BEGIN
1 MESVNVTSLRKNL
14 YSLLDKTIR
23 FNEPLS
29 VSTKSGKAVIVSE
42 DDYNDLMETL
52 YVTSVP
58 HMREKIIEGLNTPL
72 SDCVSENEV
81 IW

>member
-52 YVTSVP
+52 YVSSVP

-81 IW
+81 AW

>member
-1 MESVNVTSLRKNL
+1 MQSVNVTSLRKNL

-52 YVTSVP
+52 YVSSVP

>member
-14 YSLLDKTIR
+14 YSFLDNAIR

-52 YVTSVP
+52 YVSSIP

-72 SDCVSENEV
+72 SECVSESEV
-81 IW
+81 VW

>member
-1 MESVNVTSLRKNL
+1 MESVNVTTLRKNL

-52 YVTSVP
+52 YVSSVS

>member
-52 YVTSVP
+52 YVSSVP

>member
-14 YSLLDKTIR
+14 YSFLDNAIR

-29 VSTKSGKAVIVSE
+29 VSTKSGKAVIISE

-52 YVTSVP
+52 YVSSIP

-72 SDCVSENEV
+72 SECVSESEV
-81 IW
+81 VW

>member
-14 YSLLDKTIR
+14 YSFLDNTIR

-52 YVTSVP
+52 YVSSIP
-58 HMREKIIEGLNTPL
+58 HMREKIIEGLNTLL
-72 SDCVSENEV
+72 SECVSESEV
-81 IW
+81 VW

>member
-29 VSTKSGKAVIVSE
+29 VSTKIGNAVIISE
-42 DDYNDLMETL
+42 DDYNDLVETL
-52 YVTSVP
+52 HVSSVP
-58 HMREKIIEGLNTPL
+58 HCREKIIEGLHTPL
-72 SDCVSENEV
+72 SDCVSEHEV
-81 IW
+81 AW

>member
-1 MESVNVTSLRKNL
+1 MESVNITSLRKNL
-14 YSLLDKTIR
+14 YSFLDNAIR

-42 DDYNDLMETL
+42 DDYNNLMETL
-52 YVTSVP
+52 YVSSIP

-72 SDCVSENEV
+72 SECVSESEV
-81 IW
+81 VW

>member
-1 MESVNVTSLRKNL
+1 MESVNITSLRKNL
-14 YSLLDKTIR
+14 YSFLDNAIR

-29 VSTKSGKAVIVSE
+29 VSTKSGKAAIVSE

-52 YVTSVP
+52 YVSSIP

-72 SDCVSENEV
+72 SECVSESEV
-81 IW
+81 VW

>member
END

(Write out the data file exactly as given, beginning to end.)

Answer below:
1 MESVNVTSLRKNL
14 YSLLDKTIR
23 FNEPLS
29 VSTKSGKAVIVSE
42 DDYNDLMETL
52 YVTSVP
58 HMREKIIEGLNTPL
72 SDCVSENEV
81 IW

>member
-52 YVTSVP
+52 YVSSVP

-81 IW
+81 AW

>member
-1 MESVNVTSLRKNL
+1 MQSVNVTSLRKNL

-52 YVTSVP
+52 YVSSVP

>member
-14 YSLLDKTIR
+14 YSFLDNAIR

-52 YVTSVP
+52 YVSSIP

-72 SDCVSENEV
+72 SECVSESEV
-81 IW
+81 VW

>member
-1 MESVNVTSLRKNL
+1 MESVNVTTLRKNL

-52 YVTSVP
+52 YVSSVS

>member
-52 YVTSVP
+52 YVSSVP

>member
-14 YSLLDKTIR
+14 YSFLDNAIR

-29 VSTKSGKAVIVSE
+29 VSTKSGKAVIISE

-52 YVTSVP
+52 YVSSIP

-72 SDCVSENEV
+72 SECVSESEV
-81 IW
+81 VW

>member
-14 YSLLDKTIR
+14 YSFLDNTIR

-52 YVTSVP
+52 YVSSIP
-58 HMREKIIEGLNTPL
+58 HMREKIIEGLNTLL
-72 SDCVSENEV
+72 SECVSESEV
-81 IW
+81 VW

>member
-29 VSTKSGKAVIVSE
+29 VSTKIGNAVIISE
-42 DDYNDLMETL
+42 DDYNDLVETL
-52 YVTSVP
+52 HVSSVP
-58 HMREKIIEGLNTPL
+58 HCREKIIEGLHTPL
-72 SDCVSENEV
+72 SDCVSEHEV
-81 IW
+81 AW

>member
-1 MESVNVTSLRKNL
+1 MESVNITSLRKNL
-14 YSLLDKTIR
+14 YSFLDNAIR

-42 DDYNDLMETL
+42 DDYNNLMETL
-52 YVTSVP
+52 YVSSIP

-72 SDCVSENEV
+72 SECVSESEV
-81 IW
+81 VW

>member
-1 MESVNVTSLRKNL
+1 MESVNITSLRKNL
-14 YSLLDKTIR
+14 YSFLDNAIR

-29 VSTKSGKAVIVSE
+29 VSTKSGKAAIVSE

-52 YVTSVP
+52 YVSSIP

-72 SDCVSENEV
+72 SECVSESEV
-81 IW
+81 VW

>member